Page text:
Anthrax can infect virtually all animal species and can cause local carbuncles and pustules in humans from direct lesion contact along with pneumonia from inhalation of the infectious agent. Higher incidences of anthrax occur in Arkansas, South Dakota, Louisiana, Missouri and California, and sudden equine death in these areas should especially place this disease high on the differential list. Do not perform a postmortem examination of suspected anthrax cases as opening the body and exposing the organism to oxygen will cause spore formation. These spores are then released into the air, which significantly increases exposure potential.
Glanders, caused by Burkholderia mallei, occurs in horses, donkeys and mules, and it also has cutaneous and pulmonary forms that are usually fatal to both horses and humans. Use of a mask is commonly overlooked by practitioners examining horses presenting with a cough and an elevated temperature but could be the difference between making a diagnosis and needing one yourself.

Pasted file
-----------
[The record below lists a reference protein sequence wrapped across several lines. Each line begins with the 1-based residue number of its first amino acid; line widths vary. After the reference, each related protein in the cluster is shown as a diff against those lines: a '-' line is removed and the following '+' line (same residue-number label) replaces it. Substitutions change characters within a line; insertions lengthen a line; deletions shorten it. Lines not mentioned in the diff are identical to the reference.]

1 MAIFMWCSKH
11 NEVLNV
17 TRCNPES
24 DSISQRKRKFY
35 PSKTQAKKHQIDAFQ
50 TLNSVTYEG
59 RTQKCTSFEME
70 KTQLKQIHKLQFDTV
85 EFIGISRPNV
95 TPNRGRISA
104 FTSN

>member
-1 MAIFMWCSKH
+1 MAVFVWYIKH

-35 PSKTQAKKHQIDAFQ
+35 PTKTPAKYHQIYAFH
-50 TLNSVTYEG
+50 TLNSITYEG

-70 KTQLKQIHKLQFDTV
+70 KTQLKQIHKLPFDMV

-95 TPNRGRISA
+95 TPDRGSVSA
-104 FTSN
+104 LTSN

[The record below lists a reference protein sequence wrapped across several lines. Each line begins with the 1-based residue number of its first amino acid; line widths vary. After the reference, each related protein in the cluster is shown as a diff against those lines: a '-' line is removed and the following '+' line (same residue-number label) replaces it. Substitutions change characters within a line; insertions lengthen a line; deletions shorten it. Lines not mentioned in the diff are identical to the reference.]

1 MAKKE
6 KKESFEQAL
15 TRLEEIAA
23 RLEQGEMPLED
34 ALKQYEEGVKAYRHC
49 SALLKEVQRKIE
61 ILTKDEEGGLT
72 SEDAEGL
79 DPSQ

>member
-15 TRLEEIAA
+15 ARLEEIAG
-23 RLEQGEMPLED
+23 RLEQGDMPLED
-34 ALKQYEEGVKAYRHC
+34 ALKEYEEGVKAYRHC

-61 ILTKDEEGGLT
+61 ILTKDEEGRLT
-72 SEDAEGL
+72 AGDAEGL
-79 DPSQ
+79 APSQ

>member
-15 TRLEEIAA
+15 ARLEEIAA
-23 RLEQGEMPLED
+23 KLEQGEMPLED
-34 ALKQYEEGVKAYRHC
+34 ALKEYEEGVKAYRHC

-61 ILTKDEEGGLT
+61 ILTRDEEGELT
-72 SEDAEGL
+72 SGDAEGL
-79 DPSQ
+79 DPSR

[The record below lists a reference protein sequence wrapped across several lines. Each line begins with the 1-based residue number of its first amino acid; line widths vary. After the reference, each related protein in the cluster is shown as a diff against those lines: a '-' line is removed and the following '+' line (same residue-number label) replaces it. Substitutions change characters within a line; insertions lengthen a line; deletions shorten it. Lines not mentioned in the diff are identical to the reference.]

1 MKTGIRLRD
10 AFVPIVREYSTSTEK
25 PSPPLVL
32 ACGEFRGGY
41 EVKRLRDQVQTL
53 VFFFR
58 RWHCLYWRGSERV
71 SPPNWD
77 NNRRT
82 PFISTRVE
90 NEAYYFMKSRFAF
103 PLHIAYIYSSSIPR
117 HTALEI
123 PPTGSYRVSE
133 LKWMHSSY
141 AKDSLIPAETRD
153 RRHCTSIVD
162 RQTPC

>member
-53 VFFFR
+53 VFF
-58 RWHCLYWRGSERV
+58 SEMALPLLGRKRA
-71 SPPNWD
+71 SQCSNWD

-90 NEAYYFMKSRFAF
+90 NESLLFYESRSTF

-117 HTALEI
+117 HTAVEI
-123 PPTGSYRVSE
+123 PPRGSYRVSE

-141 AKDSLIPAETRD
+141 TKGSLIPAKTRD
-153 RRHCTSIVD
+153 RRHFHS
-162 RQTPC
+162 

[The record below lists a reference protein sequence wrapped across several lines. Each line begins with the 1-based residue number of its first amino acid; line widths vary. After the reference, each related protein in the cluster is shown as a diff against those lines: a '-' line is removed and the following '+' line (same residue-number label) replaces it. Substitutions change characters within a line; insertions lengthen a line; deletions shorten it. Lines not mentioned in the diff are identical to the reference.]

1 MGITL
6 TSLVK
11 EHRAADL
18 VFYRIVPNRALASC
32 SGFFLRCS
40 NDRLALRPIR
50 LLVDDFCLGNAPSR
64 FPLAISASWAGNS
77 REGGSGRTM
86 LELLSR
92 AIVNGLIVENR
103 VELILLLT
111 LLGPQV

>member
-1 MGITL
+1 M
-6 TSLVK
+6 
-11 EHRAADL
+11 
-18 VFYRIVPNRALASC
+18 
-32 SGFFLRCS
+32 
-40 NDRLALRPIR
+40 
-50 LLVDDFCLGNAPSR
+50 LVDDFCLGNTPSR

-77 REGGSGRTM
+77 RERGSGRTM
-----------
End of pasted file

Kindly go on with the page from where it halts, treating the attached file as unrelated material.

Leptospirosis is considered to be the most widespread zoonosis in the world and is caused by highly invasive bacteria of the genus Leptospira. Leptospirosis in horses commonly causes uveitis and can also result in abortions and renal disease. This bacterium is transmitted between species by infected body fluids (commonly urine) as well as contaminated water and soil, and it can enter the body through even minor skin lesions. The disease in humans can range from mild to severe and can result in death.
Once thought to be exclusively caused by Borrelia burgdorferi, it is now postulated that other strains of bacteria as well as many species of ticks may harbor and transmit Lyme disease or other similar variations of this condition. Lyme disease in horses can manifest as a generalized body stiffness or soreness; reluctance to move, vague, transitory lameness; or transitory joint swelling. Infected horses have also exhibited nervous system disorders including blindness, head pressing, circling and seizures.